A Conversation About Financial Wellness
At the recent 2019 PLANSPONSOR/PLANADVISER Excellence in Retirement Awards Dinner, I had the opportunity to discuss financial wellness with fellow advisers at a pre-dinner roundtable. Here are some of the key takeaways from that session:
- “Financial Wellness” is not the best term to use - People do not like to consider themselves “financially sick.” Therefore, many of the advisers agreed that “Financial Independence” is a better alternative.
- Financial Literacy is a hotly debated topic - I started the discussion by saying that I was not a fan of the term, since studies have shown that most adults are not financially literate and have little desire to be so. But I was immediately countered by the argument that the term does carry weight with young adults and children, and financial literacy coursework in secondary schools and colleges is clearly an area of growth. After considerable debate as to the merits of such courses, we came to a consensus that with the right instructor, financial literacy coursework could be of tremendous benefit to children and young adults, since they many may not learn good lessons about money from their parents.
- “Financial Independence” has a clear definition - One advisor stated a definition that was echoed by all of us: “The ability to do what one wants to do in life without having to worry about money.”
- There is disagreement on some of the necessary actions to become financially independent - While we agreed that cutting expenses and increasing income is a winning formula for improving one’s financial situation, there was considerable disagreement on the underlying tasks - the “fine print,” if you will - necessary to improve the expense-income equation. My opinion is to start slow on some easy expense reductions (cord-cutting, electronic rebate sites, etc.) and build momentum from there, but others argued that people could become easily discouraged if some of these things don’t work out. Some advisors indicated that the first step should be working on big-ticket items, such as home and auto, rather than smaller-ticket items, as much more measurable progress can be made. And others said that the expense side of the equation should be secondary to increasing income. However, we all agreed that promoting budgeting and tracking expenses should be an important component of any financial independence plan.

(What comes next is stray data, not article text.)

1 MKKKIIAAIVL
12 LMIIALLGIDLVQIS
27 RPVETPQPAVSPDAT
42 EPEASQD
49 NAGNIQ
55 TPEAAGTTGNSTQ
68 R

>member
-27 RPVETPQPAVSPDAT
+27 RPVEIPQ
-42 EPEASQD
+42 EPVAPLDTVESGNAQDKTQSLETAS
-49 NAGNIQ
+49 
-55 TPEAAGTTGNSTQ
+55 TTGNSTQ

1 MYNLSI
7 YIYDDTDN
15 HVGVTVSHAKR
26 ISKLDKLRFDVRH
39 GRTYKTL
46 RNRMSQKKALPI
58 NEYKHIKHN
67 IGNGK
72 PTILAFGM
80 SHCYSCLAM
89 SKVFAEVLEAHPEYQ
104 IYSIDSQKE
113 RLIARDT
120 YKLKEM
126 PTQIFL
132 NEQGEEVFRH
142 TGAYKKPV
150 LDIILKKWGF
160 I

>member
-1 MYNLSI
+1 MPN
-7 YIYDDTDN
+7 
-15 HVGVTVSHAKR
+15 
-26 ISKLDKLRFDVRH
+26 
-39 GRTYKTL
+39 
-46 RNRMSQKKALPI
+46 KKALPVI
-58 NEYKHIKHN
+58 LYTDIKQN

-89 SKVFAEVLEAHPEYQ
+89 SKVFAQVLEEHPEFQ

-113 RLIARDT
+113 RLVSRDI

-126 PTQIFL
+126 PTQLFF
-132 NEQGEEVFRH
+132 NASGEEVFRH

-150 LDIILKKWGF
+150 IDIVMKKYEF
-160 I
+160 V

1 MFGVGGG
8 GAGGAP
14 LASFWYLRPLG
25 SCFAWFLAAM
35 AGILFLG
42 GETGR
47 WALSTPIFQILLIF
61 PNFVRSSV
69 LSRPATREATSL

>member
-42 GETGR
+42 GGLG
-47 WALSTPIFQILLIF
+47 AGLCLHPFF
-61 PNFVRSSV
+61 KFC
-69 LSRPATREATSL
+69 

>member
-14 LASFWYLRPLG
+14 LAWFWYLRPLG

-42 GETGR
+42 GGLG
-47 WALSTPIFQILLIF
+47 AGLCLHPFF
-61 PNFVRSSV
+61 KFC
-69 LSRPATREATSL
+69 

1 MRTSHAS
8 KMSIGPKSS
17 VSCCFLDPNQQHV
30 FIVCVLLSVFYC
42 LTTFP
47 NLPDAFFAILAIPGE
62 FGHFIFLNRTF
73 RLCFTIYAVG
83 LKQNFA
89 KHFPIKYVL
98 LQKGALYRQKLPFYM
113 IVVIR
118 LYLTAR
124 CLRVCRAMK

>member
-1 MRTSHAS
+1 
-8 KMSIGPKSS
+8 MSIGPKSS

- Plan sponsors, recordkeepers, and advisors need to work together in order for a financial independence campaign to be successful - Even the best financial independence portal that a recordkeeper can provide will not engage participants all by itself (and, per this Top of Mind post, some of these portals leave a bit to be desired). The plan sponsor, adviser, and recordkeeper need to work in concert to “move the needle” on financial independence, as they all bring various strengths to the table that can ensure the success of the program.
Thanks to PLANSPONSOR for hosting this conversation!
Note: This feature is to provide general information only, does not constitute legal advice, and cannot be used or substituted for legal or tax advice.
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